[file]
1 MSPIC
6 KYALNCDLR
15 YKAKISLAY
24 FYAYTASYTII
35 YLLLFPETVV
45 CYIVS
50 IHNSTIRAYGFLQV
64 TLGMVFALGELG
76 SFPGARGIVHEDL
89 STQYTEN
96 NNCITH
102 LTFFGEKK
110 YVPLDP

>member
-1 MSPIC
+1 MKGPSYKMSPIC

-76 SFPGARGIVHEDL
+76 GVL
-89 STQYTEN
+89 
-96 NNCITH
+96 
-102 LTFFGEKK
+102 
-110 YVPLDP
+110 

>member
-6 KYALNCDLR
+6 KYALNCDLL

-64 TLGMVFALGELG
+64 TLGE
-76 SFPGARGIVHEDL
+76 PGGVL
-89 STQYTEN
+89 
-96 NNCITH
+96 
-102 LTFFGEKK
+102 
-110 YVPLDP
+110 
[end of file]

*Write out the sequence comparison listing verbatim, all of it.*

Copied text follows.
1 MSPIC
6 KYALNCDLR
15 YKAKISLAY
24 FYAYTASYTII
35 YLLLFPETVV
45 CYIVS
50 IHNSTIRAYGFLQV
64 TLGMVFALGELG
76 SFPGARGIVHEDL
89 STQYTEN
96 NNCITH
102 LTFFGEKK
110 YVPLDP

>member
-1 MSPIC
+1 MKGPSYKMSPIC

-76 SFPGARGIVHEDL
+76 GVL
-89 STQYTEN
+89 
-96 NNCITH
+96 
-102 LTFFGEKK
+102 
-110 YVPLDP
+110 

>member
-6 KYALNCDLR
+6 KYALNCDLL

-64 TLGMVFALGELG
+64 TLGE
-76 SFPGARGIVHEDL
+76 PGGVL
-89 STQYTEN
+89 
-96 NNCITH
+96 
-102 LTFFGEKK
+102 
-110 YVPLDP
+110 